ENC 91 10-06-10
Concussions in the NFL
Concussions, something that most players, from pee wee to pro football admit to
having had sometime in their career. As sports evolve, players are bigger, faster , and
stronger. NFL players are million dollar machines, they are owned, and are the product
of a business empire. Many players are forced to retire due to injury, but many don’t
begin to feel the long term effects until after retirement. At what price are NFL athletes
pay for glory, money, or love of the game?
The effects of multiple concussions on NFL players has become a cause for concern.
Many players and their families had begun to notice different behaviors. These behaviors
include deep depression, headaches, sleep disturbances, and severe memory loss. One
ex-NFL player has to write all his thoughts and activities in a small notebook. If the
events are not timed and documented, they never happened. Another player became so
depressed that he did not leave his house for two years, or interact with family or friends.
Some families became so concerned with the erratic behavior, they turned to the
NFL for help. At the time, the NFL did not have any studies being conducted, or any
assistance to offer the players or their families. They then turned to the Center for the
study of traumatic encephalopathy (CSTE). Currently the CSTE can only examine the
brains of dead athletes with informed consent. Concussions are considered to be
invisible injuries, since they are not detected on MRI, or CT scan. They are unable to
reveal the extent of brain damage, until they can directly examine the brain. So far over
one hundred NFL players have consented to have their brains studied after death.
When NFL players brains were studied, five of five were found to have large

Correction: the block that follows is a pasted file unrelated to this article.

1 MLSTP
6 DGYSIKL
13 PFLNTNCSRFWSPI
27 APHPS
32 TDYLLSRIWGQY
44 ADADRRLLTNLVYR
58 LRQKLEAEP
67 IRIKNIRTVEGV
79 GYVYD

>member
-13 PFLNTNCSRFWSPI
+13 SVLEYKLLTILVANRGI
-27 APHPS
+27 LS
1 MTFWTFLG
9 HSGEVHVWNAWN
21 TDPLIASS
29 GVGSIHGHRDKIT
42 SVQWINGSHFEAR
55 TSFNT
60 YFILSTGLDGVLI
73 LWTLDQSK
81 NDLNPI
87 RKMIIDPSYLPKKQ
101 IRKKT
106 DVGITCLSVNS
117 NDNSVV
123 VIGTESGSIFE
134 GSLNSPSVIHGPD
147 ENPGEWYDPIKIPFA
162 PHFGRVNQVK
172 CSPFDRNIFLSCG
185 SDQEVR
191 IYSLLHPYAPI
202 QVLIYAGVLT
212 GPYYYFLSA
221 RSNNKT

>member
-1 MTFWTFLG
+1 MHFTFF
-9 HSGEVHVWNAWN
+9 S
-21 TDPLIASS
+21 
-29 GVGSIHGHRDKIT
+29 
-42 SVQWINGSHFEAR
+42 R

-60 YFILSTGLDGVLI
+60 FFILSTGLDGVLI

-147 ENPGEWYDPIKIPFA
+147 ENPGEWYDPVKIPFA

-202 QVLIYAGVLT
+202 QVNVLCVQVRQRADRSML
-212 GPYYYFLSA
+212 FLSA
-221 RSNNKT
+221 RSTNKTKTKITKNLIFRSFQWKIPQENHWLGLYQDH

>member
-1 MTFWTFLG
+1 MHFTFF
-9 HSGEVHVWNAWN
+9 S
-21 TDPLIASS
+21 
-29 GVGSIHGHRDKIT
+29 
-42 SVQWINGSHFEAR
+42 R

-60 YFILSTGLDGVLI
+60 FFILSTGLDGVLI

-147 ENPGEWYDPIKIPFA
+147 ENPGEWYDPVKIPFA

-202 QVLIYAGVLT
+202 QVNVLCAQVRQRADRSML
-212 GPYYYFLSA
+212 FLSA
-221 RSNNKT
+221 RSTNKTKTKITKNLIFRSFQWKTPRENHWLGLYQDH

amounts of brain damage, ie: chronic traumatic encephalopathy (CTE). Their brains
were inspected closely, and found to have deep tissue injury, resembling the brain of an
eighty year old with dementia. CTE is a progressive disease, that continues to kill brain
cells, and cause damage to the areas of the brain that control emotion, rage, hyper
sexuality, and breathing. Like Muhammad Ali, and other punch drunk boxers, NFL
player brains show signs of damage and dementia, several times larger that the national
When a player sustains a concussion, they report feeling woozy, drunk, or dazed.
NFL data shows that there are one hundred twenty to one hundred thirty documented
concussions per regular season, however many cases go unreported. Most players state
that when they get hit hard, they know that something is wrong, but do not report the
incident. They either feel that they are letting the team down, afraid of losing their spot
to another player, injury is a sigh of weakness, but most say that staying in the game is
what they were taught to do. In the past, the decision to return to a game post concussion
was made by someone employed by the team. Doctors, owners, and coaches would
decide when a player was ready to return, causing a conflict of interest on the players
In addition to the CSTE, the university of North Carolina Chapel Hill, is attempting
to study NFL players brains while they are alive. They have over three thousand
participants to date. The study is using a technique called diffusion tensor imaging. This
measures the neurons that transmit information in the brain. The NFL is also planning to perform a long term study, following players into retirement,...
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